Steve Julian Host, Morning Edition
Steve Julian is KPCC's host for Morning Edition. Steve started his broadcasting career as a police dispatcher and served as a police officer in Baldwin Park. He moved to radio in 1980 at an easy-listening station in the Inland Empire. At KPRO in Riverside, he co-anchored the afternoon news with Larry Mantle, before KPCC hired Larry away in 1983.
Steve joined KPCC in 2000 after five years as a traffic reporter for AirWatch America in Santa Ana. He coordinated the simulcast of WNYC’s coverage of the attacks on September 11, 2001.
A Southland native, Julian acts and directs at theaters around southern California. He serves on the boards of two theater companies and writes about theater for LA STAGE Times and on his own website, stevejulian.com.
Stories by Steve Julian
More than 200 musicians pick up their instruments Saturday night to accompany The Lord of the Rings film “The Fellowship of the Ring.” The score, composed by Howard Shore, won both the Grammy and Academy awards. The film will be projected onto a 60-foot screen at the Honda Center in Anaheim.
A two-week arts festival just got underway in Pasadena. The AxS Festival combines exhibitions, performances, public art and conversations. Most events are free to the public. The nonprofit Pasadena Arts Council oversees the Festival.
More than 60,000 grocery workers in Southern California vote Friday and Saturday on a new union contract with the three major chains. Their union recommends they ratify the contract, and they expect it to be overwhelmingly approved.
A memoir of former California governor and Terminator star Arnold Schwarzenegger will be published next fall by Simon and Schuster. Simon and Schuster has already picked a title: “Total Recall: My Unbelievably True Life Story.”
From the embers of the 1992 Los Angeles riots, a theater company emerged. That troupe, the Unusual Suspects, employs improvisation techniques, onstage performance and audience interaction to help young people develop self confidence and the skills they’ll need to stay in school.
CVS pharmacist Jill Kolin says flu season is upon us. Kolin spoke with KPCC's Steve Julian Wednesday and gave him his own flu shot.
A long-time campaign treasurer who managed finances for a multitude of California campaigns was released on bail Friday after being arrested by the FBI earlier this month. Kinde Durkee has been charged with fraud, and many of her clients are speaking out about their own financial losses at her hand.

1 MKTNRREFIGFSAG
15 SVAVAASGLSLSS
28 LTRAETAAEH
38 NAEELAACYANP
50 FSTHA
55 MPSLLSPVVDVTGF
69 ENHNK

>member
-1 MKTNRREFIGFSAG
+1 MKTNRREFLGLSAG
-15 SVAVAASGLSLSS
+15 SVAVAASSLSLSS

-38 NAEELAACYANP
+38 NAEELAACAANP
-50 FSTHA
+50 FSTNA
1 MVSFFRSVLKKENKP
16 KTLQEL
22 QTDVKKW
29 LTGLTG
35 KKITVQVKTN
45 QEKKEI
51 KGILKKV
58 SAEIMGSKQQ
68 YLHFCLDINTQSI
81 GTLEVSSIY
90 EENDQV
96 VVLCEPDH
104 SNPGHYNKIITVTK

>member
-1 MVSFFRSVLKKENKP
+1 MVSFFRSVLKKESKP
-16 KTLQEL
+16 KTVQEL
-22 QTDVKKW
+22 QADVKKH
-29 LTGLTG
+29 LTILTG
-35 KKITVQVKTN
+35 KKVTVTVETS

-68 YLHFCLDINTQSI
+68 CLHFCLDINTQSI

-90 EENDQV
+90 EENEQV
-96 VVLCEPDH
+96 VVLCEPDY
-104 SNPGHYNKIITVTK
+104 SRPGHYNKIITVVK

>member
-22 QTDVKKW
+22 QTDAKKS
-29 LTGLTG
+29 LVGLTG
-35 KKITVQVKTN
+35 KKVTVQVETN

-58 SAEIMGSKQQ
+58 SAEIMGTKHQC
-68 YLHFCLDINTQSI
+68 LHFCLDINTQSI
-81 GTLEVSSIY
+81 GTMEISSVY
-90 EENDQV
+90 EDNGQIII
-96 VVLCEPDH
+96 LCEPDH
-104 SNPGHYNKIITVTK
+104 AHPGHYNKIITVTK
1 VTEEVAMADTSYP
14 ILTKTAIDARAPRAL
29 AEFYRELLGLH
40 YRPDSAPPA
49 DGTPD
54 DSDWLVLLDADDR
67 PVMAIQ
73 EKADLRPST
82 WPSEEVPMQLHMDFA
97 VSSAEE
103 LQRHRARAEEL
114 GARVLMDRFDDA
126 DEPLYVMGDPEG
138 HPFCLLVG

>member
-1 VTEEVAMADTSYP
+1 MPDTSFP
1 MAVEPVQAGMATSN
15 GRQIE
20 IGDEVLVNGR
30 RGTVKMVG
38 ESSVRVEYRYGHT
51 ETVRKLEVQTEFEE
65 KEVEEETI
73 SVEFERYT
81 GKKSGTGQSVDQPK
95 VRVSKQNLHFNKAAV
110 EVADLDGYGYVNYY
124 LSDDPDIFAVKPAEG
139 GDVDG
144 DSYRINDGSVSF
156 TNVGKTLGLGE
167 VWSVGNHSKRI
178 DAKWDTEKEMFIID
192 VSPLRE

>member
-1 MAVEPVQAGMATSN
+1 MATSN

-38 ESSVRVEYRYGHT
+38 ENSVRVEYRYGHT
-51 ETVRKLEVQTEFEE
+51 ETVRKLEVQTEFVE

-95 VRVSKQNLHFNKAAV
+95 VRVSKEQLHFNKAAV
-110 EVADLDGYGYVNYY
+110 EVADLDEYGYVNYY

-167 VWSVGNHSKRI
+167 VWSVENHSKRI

Democratic Los Angeles City Council President Eric Garcetti’s announcement that he’s running for mayor came as no surprise. The fourth generation Angeleno filed candidacy papers Thursday morning.
The trial of the so-called "Irvine 11" got underway Wednesday with opening statements from prosecutors and defense attorneys. The Muslim students on trial are accused of shouting down the Israeli ambassador to the U.S., Michael Oren, during a speech at the University of California, Irvine.
As GOP presidential hopefuls gear up for Wednesday's Republican debate, a new poll shows Texas Governor Rick Perry tied with Mitt Romney among California Republican voters. The USC Dorslife/Los Angeles Times poll shows each candidate with 22 percent of the vote.
The national jobs picture was static in August without a single new job added, something that hasn’t happened since the 1940s. The news comes just in time to throw a pall over the Labor Day holiday weekend.
Undocumented college students in California are a step closer to being eligible for state-funded scholarships and financial aid.
Marathon swimmer Diana Nyad tried this week to swim from Cuba to the Florida Keys. At 61, she had trained extensively at the Pasadena Aquatic Center and in the Caribbean Ocean, but halfway through the choppy 103-mile swim, she called it quits.
The Walt Disney Company posted better than expected earnings in its fiscal third quarter. The positive report was the result of a bookkeeping maneuver.
The highly anticipated jobs report came out from the Labor Department this morning, and it’s not so bad. Not great, but not bad. The nation’s jobless figure dropped from 9.2 to 9.1 percent. Jobs created: 117,000. That's 27,000 more than expected.